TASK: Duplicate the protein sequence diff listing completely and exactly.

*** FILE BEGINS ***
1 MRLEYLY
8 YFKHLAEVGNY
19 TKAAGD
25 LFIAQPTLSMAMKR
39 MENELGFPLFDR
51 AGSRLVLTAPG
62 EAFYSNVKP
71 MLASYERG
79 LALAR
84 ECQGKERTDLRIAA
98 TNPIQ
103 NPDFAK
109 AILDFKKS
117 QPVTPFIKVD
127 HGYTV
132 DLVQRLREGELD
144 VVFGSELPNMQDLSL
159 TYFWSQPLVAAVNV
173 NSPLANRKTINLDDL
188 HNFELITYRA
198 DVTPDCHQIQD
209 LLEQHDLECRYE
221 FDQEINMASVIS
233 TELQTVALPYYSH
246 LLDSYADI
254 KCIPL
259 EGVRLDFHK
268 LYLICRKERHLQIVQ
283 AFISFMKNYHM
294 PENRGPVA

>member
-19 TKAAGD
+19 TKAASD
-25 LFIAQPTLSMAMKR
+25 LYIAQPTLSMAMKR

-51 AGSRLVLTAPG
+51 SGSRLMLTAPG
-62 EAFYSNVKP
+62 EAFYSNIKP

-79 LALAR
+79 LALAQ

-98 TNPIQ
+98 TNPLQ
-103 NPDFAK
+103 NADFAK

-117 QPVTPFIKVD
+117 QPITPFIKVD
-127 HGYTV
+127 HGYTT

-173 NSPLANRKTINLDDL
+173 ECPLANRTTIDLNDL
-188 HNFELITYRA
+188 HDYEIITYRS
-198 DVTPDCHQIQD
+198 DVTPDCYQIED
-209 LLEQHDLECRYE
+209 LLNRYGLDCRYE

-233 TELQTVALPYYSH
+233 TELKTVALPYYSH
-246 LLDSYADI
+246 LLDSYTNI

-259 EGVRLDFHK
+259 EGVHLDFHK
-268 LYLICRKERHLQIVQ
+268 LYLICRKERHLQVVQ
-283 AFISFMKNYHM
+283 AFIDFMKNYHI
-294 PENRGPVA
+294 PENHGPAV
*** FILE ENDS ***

1 MRLEYLY
8 YFKHLAEVGNY
19 TKAAGD
25 LFIAQPTLSMAMKR
39 MENELGFPLFDR
51 AGSRLVLTAPG
62 EAFYSNVKP
71 MLASYERG
79 LALAR
84 ECQGKERTDLRIAA
98 TNPIQ
103 NPDFAK
109 AILDFKKS
117 QPVTPFIKVD
127 HGYTV
132 DLVQRLREGELD
144 VVFGSELPNMQDLSL
159 TYFWSQPLVAAVNV
173 NSPLANRKTINLDDL
188 HNFELITYRA
198 DVTPDCHQIQD
209 LLEQHDLECRYE
221 FDQEINMASVIS
233 TELQTVALPYYSH
246 LLDSYADI
254 KCIPL
259 EGVRLDFHK
268 LYLICRKERHLQIVQ
283 AFISFMKNYHM
294 PENRGPVA

>member
-19 TKAAGD
+19 TKAASD
-25 LFIAQPTLSMAMKR
+25 LYIAQPTLSMAMKR

-51 AGSRLVLTAPG
+51 SGSRLMLTAPG
-62 EAFYSNVKP
+62 EAFYSNIKP

-79 LALAR
+79 LALAQ

-98 TNPIQ
+98 TNPLQ
-103 NPDFAK
+103 NADFAK

-117 QPVTPFIKVD
+117 QPITPFIKVD
-127 HGYTV
+127 HGYTT

-173 NSPLANRKTINLDDL
+173 ECPLANRTTIDLNDL
-188 HNFELITYRA
+188 HDYEIITYRS
-198 DVTPDCHQIQD
+198 DVTPDCYQIED
-209 LLEQHDLECRYE
+209 LLNRYGLDCRYE

-233 TELQTVALPYYSH
+233 TELKTVALPYYSH
-246 LLDSYADI
+246 LLDSYTNI

-259 EGVRLDFHK
+259 EGVHLDFHK
-268 LYLICRKERHLQIVQ
+268 LYLICRKERHLQVVQ
-283 AFISFMKNYHM
+283 AFIDFMKNYHI
-294 PENRGPVA
+294 PENHGPAV